Grip strength in our participants increased only after friction massage. This parameter is affected by proximal stability and is dependent on shoulder and scapular stability. The upper trapezius, lower trapezius and serratus anterior are key muscles in scapular stability, and impaired balance among these muscles can disrupt stability [7, 8]. Treatment of the upper trapezius muscle can result in the release of hand and wrist extensor muscles through the release of the superficial back arm line. Given the key role of the wrist extensor muscles in wrist stability and hence better grip, intervention to treat trigger points in the upper trapezius can improve grip strength [17].

According to previous studies, taping may reduce or increase muscle strength through neuroinhibition or neurofacilitation [1820]. Although taping is expected to cause tactile inputs to the central nervous system, these inputs may not be strong enough to change motor neuron excitability in the central nervous system. This putative mechanism is consistent with findings published by Halski et al. and Cools et al., who reported that taping was unable to change muscle electrical activity and tonicity [14, 21].

The improvement in grip strength after friction massage in the present study may be attributable to its deeper effects compared to taping. Friction massage is applied directly on muscle fibers, whereas taping affects tactile efferents. According to previous studies of interventions to enhance grip strength, medium to high pressure is required during shoulder and arm massage [22]. The pressure created by taping may thus be too weak to increase grip strength. It is noteworthy that mean grip strength did not differ significantly between our two study groups after the interventions.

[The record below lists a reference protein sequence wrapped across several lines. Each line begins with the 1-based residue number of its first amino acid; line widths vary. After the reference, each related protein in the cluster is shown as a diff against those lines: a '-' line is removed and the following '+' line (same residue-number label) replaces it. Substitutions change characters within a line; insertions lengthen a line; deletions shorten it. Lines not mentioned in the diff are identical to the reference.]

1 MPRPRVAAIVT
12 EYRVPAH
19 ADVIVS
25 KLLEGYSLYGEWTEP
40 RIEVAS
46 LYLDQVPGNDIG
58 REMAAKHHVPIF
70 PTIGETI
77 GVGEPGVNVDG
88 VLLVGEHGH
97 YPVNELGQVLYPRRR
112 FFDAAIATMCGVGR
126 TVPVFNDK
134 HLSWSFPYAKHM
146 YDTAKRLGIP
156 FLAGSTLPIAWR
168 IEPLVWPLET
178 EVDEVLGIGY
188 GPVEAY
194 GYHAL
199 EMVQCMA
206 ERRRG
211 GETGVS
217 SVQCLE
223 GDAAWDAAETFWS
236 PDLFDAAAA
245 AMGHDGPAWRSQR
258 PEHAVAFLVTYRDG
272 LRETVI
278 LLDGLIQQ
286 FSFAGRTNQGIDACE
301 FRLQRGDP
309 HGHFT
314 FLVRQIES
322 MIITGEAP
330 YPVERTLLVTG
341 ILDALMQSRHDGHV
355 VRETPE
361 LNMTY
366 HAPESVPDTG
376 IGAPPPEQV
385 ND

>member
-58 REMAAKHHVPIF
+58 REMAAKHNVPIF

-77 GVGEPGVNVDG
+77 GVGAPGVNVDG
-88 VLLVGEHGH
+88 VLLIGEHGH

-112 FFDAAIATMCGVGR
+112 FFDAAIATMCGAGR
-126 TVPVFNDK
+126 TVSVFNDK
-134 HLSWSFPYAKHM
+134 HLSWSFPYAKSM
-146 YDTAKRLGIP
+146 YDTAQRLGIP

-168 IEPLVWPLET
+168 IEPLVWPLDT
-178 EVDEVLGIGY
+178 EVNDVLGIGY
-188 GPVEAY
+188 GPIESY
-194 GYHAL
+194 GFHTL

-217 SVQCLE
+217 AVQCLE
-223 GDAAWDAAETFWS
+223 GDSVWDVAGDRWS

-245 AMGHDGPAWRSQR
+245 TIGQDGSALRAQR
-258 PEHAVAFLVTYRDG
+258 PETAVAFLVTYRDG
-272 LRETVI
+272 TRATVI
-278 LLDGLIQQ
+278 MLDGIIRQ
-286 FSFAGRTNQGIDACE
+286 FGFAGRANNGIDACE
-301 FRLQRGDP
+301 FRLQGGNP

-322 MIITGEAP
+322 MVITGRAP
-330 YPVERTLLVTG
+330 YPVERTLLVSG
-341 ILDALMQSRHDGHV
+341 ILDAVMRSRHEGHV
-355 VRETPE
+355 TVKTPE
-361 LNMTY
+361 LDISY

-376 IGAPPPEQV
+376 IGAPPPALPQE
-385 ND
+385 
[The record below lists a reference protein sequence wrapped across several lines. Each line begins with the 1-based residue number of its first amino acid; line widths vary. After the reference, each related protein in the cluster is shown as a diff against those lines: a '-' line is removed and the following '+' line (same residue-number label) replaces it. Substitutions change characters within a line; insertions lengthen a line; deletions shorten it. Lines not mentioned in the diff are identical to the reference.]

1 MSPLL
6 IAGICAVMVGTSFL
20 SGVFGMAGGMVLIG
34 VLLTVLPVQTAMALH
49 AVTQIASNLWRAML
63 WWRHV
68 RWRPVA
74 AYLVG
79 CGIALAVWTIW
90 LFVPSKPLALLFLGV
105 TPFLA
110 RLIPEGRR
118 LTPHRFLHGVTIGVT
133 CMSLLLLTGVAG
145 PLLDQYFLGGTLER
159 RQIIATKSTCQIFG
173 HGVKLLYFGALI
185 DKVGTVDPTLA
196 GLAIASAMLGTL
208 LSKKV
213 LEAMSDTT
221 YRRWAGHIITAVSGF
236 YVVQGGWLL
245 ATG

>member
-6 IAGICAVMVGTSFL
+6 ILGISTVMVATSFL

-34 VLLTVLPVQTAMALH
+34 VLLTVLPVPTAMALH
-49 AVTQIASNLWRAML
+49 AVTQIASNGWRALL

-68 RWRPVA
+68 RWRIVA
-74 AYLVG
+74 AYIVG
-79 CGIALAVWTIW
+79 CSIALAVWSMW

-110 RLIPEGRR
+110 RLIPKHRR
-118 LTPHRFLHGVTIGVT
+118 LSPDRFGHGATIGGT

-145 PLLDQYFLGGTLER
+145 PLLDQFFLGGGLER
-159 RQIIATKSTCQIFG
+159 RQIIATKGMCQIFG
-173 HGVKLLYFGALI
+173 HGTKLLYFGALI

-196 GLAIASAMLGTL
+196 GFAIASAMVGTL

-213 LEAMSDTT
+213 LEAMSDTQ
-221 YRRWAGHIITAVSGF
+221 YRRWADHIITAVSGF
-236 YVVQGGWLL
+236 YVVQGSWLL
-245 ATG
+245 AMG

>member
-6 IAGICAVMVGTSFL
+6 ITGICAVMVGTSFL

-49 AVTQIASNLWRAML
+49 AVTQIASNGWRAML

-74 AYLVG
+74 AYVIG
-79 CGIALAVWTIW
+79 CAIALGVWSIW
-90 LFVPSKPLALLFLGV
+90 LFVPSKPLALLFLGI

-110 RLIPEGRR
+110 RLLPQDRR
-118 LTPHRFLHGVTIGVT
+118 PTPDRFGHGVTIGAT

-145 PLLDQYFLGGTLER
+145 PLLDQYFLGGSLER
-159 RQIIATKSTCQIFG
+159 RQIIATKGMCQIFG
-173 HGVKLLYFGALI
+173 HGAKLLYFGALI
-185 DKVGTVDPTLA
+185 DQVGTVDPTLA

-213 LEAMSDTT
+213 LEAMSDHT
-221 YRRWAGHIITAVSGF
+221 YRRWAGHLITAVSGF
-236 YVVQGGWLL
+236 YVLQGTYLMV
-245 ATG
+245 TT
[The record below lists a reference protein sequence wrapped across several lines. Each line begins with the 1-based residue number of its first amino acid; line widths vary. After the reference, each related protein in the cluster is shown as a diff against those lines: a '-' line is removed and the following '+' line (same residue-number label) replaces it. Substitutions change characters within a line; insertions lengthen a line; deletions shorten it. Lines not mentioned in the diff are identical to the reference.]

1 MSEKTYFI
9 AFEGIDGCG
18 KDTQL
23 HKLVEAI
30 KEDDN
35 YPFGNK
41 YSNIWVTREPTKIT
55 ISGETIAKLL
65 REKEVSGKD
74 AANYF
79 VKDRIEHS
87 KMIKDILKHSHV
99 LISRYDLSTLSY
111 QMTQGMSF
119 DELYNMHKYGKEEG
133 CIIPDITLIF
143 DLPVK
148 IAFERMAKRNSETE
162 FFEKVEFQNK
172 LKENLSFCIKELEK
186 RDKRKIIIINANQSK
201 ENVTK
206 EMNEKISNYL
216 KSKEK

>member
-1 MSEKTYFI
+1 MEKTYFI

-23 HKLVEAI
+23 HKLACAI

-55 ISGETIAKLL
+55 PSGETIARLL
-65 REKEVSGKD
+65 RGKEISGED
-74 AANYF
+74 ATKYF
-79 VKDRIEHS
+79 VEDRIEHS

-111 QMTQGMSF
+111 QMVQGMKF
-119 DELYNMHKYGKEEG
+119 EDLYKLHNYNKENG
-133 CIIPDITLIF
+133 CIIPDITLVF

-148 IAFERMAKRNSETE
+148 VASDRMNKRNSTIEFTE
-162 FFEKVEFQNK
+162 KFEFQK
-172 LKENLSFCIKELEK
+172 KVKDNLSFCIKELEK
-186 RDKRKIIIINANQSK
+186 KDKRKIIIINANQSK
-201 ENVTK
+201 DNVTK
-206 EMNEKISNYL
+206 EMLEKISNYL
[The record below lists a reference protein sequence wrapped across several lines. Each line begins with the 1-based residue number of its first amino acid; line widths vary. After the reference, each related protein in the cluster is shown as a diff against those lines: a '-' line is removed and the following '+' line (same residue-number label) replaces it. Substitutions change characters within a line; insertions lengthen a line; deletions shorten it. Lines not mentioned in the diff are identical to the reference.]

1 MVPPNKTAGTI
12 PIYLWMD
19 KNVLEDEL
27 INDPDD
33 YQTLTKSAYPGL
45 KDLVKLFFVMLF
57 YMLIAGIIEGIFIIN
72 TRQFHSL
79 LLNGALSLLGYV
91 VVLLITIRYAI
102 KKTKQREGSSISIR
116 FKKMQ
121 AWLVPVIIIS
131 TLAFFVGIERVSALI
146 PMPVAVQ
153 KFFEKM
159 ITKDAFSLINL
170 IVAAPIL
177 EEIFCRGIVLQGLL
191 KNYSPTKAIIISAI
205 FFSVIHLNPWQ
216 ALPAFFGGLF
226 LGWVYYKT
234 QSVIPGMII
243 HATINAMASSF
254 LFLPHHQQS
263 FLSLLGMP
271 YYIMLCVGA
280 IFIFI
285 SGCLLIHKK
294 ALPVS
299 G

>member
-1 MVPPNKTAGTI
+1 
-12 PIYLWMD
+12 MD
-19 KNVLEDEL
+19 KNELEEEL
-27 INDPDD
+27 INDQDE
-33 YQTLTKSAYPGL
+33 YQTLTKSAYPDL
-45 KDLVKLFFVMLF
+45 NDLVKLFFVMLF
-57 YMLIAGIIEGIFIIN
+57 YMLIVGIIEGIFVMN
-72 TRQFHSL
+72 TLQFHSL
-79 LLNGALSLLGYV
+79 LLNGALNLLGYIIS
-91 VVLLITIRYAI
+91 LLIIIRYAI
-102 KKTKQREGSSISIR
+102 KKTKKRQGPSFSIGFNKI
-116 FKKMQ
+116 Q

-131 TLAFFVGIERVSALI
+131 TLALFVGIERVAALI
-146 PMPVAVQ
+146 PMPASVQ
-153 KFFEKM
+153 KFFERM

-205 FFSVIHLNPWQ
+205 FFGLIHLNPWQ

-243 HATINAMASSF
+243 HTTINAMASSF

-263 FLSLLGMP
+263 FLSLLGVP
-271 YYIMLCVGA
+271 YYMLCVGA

One of the main advantages of this study is our assessment of grip strength. Previous research on the effect of treatment on latent trigger points in the upper trapezius has been published by Zhang et al. [16], Trampus et al. [11] and Sarrafzadeh et al. [23]; however, none of these studies considered upper limb function. In 2012, Lee et al. used the Constant–Murley Scale for functional assessment in patients with myofascial pain syndrome [24]. In the present study we assessed limb function as grip strength rather than as responses to a questionnaire.

The main limitation of this study is that our population was limited to male university students 18 to 30 years old. Also, we did not record other symptoms of latent trigger points such as fatigue and range of motion limitation. Other limitations of this study were the short duration of treatment and the absence of follow-up data. Ways to avoid these potential shortcomings should be considered in the design of future studies.